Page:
Endlessly Endlessly


Duffy DuffyEndlessly

7.5 / 10

Duffy EndlesslyA&M

I want a girlfriend like Duffy. Blonde, feminine, with an easy laugh, vintage dresses, a kittenish voice, as sweet as Cherry Coke, with that good-girl face, but who is very, very bad when she has had a couple too many margaritas. But I’m not here to melt like ice cream on the sidewalk in the summer, but to defend tooth and nail a work that looks set to get worked over by more sceptical critics. Let’s not fool ourselves, when “Rockferry” hit the street, many whipped out their magnifying glasses to closely examine the product at the seams. Everything seemed to indicate that Duffy was a more or less prefabricated item to capitalise on the retro-pop pie that Amy Winehouse brought to the hit parade. Whether or not these fears were justified, it hit the charts, took off into the stratosphere, and left that double-edged hit single “Mercy” for posterity. Duffy is now facing a second round that looks impossible: “Rockferry” was her bit of heaven, but it could also become her very own hell.

But she has done two things that will help her separate her new songs from the apron strings of her musical debut: she has parted ways with Bernard Butler (ex-guitarist of Suede and co-producer and co-author of her first LP) and she has called up Albert Hammond and asked him to take the wheel this time. This is a good move, because you don’t have the feeling that you are listening to a routine continuation of “Rockferry”, but rather a solid, autonomous second album, with reasons enough to consider the Welsh singer to be one of the most reliable, well-established pop voices on the commercial circuit. In other words, Duffy isn’t a bluff. And she sings well. Very well.

“Endlessly” is an album that, from its delicious cover (with those plaits and that red sweater) to the last track seems to have been run through an old 60’s developing tray. Simple, and without absurd pirouettes. It is made in the old-school American soul-pop style, that is to say with a part of the album dedicated to upbeat rhythms for sunny mornings and another part for a collection of ballads like the ones that they used to play at the high-school proms in lovebird movies. It is precisely in the more intimate cuts—the ones for dancing close together, so that we understand each other—that Duffy’s voice is at its best and warmest. In “Don’t Forsake Me” she slides her laments and her sweet naiveté over a sugary-sweet piano; it is the same feeling of ballad craft that we get with “Endlessly”, another moment of kittenish whispers in a nasal tone that knock you out flatter than Obama’s neckties.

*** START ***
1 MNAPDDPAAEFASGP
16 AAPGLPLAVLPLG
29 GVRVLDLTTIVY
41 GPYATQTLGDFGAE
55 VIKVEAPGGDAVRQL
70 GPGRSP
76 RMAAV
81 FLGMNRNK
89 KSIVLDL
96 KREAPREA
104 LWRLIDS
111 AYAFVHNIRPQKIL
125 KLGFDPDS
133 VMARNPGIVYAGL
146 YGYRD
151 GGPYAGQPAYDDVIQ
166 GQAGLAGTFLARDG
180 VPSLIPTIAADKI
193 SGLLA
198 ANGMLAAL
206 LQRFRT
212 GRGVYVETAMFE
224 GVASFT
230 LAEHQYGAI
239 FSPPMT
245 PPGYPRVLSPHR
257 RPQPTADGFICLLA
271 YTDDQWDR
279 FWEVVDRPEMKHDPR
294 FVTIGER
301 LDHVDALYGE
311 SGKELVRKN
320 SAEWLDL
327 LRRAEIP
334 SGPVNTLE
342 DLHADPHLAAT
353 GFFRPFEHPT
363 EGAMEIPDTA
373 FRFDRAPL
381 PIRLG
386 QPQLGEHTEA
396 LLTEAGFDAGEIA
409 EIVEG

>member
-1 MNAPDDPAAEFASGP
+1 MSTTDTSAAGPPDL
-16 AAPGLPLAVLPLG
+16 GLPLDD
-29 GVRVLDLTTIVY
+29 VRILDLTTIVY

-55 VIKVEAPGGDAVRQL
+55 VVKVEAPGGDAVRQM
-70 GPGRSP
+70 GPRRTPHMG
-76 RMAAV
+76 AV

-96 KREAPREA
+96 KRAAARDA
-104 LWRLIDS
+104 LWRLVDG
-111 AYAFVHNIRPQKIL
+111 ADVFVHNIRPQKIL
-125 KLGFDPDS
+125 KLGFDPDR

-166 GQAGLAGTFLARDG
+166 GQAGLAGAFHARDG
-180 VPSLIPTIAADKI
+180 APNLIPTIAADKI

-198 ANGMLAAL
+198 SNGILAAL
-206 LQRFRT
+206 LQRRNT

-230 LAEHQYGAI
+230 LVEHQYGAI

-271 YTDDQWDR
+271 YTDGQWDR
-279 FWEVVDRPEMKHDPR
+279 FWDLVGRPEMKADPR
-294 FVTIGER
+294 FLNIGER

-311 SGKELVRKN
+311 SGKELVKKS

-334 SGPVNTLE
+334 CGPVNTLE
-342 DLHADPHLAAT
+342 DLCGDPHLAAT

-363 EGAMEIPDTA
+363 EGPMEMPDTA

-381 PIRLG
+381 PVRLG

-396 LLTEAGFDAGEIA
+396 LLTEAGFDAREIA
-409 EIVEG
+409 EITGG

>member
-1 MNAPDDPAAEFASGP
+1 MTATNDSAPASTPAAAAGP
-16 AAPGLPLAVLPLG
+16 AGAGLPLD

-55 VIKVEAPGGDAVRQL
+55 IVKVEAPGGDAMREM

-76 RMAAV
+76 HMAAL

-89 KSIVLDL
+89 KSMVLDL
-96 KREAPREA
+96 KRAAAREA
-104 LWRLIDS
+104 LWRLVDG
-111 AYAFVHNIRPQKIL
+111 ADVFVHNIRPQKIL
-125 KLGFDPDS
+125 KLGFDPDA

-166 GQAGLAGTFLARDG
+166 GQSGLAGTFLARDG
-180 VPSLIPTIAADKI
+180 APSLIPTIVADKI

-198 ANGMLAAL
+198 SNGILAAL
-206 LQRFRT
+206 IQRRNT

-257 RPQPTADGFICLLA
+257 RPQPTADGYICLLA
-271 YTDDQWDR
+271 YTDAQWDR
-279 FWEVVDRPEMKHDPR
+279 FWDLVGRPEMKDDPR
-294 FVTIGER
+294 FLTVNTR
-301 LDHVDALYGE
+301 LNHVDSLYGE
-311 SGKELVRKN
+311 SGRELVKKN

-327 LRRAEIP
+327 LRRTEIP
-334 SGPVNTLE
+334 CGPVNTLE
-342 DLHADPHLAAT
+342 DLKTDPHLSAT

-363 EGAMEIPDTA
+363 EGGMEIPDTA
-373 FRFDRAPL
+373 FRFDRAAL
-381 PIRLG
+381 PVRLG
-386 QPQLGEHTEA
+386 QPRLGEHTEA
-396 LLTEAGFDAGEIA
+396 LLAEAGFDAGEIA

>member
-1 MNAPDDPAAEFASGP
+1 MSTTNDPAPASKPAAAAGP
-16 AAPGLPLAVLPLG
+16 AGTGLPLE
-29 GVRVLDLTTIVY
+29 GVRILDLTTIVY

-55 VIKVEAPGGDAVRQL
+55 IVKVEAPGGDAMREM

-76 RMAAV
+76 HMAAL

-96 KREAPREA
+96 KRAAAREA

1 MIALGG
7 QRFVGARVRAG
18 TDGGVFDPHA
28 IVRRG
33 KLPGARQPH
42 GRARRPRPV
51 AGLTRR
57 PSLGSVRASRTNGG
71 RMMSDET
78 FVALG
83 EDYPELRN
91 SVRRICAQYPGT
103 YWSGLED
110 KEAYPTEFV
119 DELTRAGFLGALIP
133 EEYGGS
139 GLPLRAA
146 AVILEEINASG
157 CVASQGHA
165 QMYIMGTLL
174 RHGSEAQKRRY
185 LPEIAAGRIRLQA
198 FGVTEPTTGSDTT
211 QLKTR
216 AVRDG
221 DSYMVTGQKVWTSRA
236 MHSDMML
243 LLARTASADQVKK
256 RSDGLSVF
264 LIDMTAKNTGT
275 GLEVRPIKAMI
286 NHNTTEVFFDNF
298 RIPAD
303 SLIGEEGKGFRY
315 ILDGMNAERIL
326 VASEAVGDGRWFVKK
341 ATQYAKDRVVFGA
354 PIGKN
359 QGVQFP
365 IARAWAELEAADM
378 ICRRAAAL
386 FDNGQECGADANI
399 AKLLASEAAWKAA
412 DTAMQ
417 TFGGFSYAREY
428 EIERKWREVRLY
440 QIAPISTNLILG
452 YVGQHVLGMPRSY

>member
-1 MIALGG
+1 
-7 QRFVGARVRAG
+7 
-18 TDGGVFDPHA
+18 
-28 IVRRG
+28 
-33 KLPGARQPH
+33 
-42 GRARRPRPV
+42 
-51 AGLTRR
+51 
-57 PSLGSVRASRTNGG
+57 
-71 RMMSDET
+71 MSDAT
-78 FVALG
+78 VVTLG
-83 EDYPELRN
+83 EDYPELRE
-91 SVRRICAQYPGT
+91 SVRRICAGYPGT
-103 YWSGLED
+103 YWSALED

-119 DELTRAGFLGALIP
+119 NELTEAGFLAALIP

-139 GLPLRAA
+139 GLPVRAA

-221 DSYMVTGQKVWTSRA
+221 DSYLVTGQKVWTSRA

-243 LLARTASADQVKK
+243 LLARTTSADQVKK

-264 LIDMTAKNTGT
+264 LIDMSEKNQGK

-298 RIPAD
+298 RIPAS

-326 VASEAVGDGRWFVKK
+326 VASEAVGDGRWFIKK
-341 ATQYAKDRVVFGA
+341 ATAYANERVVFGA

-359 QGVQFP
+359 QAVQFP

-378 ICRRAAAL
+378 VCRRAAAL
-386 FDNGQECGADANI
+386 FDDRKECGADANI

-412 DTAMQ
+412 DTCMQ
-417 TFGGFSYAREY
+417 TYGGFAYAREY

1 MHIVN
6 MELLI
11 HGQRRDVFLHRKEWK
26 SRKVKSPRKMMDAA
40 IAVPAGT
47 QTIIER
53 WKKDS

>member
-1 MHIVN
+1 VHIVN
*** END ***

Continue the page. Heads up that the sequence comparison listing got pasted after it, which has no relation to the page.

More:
But don’t worry, we also find a response to “Mercy” in this album: it would have been suicide not to include a melodic monster comparable to the mega-hit of two years ago. From this commercial impulse is born the magnificent hit “Well, Well, Well,” an overwhelmingly vital declaration to a soul-funk rhythm, with blazing woodwinds, courtesy of the very effective Roots, the band that accompanies her on this album. The celebratory tone is also used in another of the great moments, “Keeping My Baby”, a wonderful piece of pop craftsmanship with the flavour of early disco music (those chords don’t lie) and a danceable spirit. Without being a memorable album – “Rockferry” wasn’t either, and that’s the truth– “Endlessly” works, it goes down well, offering candid music that is deliciously old-fashioned. It is a very competent second album that gives Duffy the air of credibility that many denied her in 2008. So we celebrate the immediacy and retro-melodic depth of a work that has the flavour of Don Draper ’s Old Fashioned. With Winehouse in Arkham Asylum, the female soul-pop throne has only one queen: her name is Duffy Springfield.

Óscar Broc

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